There’s a doctored photograph of some cubist architecture and telephone wires set against a moody sky on the cover. The tracks are listed in scribbly writing which looks a bit like the hand of a serial killer in a Hollywood thriller.
The sleevenotes steer firmly away from thanking God or anyone’s mum – in fact the only comment other than the listing of personnel and writing credits is “You will all die.” Well, we all knew that I guess, but it’s nice to be reminded once in a while. Post-rock titans Godspeed you black emperor! would be calling their copyright lawyers, if only copyright lawyers weren’t such vile puppets of a fetid corporate dystopia.
Aerial, incidentally, are not to be confused with Aerial-M, a solo project from David Pajo of Slint, the key innovators of the first wave of doomy, melodic post-rock. Visually and verbally, we are in very familiar territory here. Yes, one might say, we are not a long way from home.
And musically, The Sentinel does exactly what it says on the tin. Track one consists of some feedback, some crowd noise, some fireworks going off, and some muffled talk of “black rain” and “flesh clouds” – and then it’s on to eight virtually identical tracks featuring all of your favourite post-rock motifs.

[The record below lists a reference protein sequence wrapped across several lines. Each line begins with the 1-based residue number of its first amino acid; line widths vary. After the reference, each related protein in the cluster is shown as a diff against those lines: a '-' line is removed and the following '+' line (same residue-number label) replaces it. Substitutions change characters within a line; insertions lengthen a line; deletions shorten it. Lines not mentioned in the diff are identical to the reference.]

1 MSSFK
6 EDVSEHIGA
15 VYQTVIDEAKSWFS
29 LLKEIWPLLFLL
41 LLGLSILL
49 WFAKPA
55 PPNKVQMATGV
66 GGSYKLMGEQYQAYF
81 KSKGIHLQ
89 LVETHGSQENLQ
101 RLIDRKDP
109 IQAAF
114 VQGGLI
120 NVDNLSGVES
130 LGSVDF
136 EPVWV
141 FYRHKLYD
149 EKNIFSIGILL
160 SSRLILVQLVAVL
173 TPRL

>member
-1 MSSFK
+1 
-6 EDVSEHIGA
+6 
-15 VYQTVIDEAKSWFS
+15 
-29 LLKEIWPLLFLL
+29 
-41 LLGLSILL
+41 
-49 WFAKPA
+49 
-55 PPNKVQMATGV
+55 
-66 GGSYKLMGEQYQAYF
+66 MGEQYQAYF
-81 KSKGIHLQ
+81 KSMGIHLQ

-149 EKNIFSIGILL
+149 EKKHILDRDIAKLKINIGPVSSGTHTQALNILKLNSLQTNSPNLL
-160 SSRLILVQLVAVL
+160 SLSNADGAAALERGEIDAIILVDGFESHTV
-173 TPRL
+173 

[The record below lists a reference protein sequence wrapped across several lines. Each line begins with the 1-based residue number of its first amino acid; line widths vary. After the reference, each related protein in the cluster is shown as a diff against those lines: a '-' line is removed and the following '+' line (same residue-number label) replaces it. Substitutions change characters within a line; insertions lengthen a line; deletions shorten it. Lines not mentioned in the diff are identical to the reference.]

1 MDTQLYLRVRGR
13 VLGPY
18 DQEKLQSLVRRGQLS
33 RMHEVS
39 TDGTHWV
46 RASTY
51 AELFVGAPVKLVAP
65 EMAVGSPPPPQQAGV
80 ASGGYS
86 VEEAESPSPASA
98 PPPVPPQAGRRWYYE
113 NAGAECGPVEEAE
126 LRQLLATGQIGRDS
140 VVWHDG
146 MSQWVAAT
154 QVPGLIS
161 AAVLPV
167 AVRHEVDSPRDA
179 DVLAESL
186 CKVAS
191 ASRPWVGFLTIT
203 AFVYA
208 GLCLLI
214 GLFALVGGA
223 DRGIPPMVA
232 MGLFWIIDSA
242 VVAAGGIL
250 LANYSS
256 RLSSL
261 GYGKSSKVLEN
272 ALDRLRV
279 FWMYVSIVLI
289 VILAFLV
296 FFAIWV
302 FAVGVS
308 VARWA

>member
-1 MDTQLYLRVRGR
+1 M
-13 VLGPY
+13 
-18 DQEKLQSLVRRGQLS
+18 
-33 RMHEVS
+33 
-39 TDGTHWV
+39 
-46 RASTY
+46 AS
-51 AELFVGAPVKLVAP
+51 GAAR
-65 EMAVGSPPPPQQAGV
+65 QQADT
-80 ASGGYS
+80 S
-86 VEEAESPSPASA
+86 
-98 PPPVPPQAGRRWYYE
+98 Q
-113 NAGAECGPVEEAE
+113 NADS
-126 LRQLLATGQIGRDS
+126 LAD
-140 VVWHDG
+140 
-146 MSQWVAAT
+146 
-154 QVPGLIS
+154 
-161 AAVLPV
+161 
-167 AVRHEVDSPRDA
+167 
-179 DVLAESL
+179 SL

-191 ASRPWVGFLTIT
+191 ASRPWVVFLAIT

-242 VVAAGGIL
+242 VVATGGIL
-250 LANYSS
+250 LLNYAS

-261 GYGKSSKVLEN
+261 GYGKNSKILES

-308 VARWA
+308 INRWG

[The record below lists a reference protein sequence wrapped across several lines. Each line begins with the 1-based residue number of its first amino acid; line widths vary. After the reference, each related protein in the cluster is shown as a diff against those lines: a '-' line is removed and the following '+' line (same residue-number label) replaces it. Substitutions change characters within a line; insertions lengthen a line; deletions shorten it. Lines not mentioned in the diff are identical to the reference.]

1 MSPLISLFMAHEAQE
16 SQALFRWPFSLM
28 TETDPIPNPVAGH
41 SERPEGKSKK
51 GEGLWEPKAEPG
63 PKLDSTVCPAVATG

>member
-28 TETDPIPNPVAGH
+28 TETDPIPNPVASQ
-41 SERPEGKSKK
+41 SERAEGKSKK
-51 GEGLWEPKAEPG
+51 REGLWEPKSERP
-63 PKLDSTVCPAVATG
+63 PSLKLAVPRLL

Each starts with some delicate melodic noodling which bobs along on gently undulating basslines, builds for a bit, explodes into howling guitars and thundering bass for a couple of minutes, and then nestles into a trochaic rhythm before going quiet again. Some of the noisy bits sound a little like a hair-metal guitar solo, but never stick around for long enough to necessitate any moral judgments or comparisons to Aerosmith. Occasionally there’s a sample of humming telegraph wires or a lone radio signal broadcasting into the ether. So far, so Godspeed, so Mogwai.
If there’s a point of difference between Aerial and their very evident influences, it’s in the scattering of vocals provided by the band themselves. Post-rock purists might balk at the snippets of singing which echo the Sparklehorse / Grandaddy / Flaming Lips axis of falsetto indie wistfulness, but they do add a little warmth and personality to an otherwise rather austere offering.
None of which is to say that The Sentinel is a bad album. It’s just that anyone with an interest in post-rock (and I honestly can’t imagine anyone else buying this) will already own several records which do exactly the same thing, only much better.
If listening to Godspeed at their most intense is like standing in a wind tunnel weeping hysterically about the horrors of free market capitalism, 40 minutes in the company of Aerial is like leaving a corner shop on a slightly windy day only to discover that they’ve shortchanged you by twenty pence.